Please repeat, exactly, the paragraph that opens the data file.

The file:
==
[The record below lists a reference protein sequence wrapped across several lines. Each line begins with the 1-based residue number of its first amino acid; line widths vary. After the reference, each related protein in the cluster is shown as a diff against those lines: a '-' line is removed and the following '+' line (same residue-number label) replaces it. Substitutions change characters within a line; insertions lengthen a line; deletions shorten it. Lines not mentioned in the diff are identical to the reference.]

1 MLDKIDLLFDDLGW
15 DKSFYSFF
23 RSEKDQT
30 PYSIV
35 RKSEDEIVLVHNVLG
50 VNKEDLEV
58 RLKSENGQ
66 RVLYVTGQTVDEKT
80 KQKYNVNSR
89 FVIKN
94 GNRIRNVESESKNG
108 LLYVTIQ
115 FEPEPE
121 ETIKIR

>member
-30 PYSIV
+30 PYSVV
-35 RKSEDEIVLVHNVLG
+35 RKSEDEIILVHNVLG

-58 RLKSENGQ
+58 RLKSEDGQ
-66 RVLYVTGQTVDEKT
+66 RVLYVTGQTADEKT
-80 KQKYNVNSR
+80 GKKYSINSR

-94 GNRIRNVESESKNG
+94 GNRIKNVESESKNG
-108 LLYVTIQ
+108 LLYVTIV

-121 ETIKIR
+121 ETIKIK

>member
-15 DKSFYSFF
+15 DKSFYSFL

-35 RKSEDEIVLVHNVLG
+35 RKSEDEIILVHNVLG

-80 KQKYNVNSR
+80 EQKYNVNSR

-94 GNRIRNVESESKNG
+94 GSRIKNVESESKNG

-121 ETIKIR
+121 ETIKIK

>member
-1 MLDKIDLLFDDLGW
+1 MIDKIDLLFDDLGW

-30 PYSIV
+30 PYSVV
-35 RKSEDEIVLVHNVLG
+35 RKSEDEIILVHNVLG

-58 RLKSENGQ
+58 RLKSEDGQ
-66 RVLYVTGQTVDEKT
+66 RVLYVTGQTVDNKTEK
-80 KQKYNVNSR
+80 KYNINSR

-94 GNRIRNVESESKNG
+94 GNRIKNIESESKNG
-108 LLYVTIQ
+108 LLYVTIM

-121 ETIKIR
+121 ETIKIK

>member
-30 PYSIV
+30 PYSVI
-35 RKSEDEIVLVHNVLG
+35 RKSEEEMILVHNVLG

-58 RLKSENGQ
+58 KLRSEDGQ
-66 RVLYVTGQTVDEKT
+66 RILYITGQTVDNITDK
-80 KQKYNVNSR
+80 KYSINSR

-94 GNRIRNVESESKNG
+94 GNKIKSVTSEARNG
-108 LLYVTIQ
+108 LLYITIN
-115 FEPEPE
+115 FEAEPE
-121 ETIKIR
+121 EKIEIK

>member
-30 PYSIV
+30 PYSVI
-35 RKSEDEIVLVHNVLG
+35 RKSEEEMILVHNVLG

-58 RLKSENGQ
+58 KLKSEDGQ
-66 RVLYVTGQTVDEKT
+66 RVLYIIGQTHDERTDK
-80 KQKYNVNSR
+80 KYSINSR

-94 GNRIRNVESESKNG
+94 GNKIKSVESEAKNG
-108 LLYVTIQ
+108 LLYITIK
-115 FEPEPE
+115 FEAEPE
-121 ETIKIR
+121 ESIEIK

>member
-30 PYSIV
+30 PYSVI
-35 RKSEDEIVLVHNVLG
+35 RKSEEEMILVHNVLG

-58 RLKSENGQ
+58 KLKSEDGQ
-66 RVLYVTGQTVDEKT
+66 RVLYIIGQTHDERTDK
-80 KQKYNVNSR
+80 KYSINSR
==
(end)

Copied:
[The record below lists a reference protein sequence wrapped across several lines. Each line begins with the 1-based residue number of its first amino acid; line widths vary. After the reference, each related protein in the cluster is shown as a diff against those lines: a '-' line is removed and the following '+' line (same residue-number label) replaces it. Substitutions change characters within a line; insertions lengthen a line; deletions shorten it. Lines not mentioned in the diff are identical to the reference.]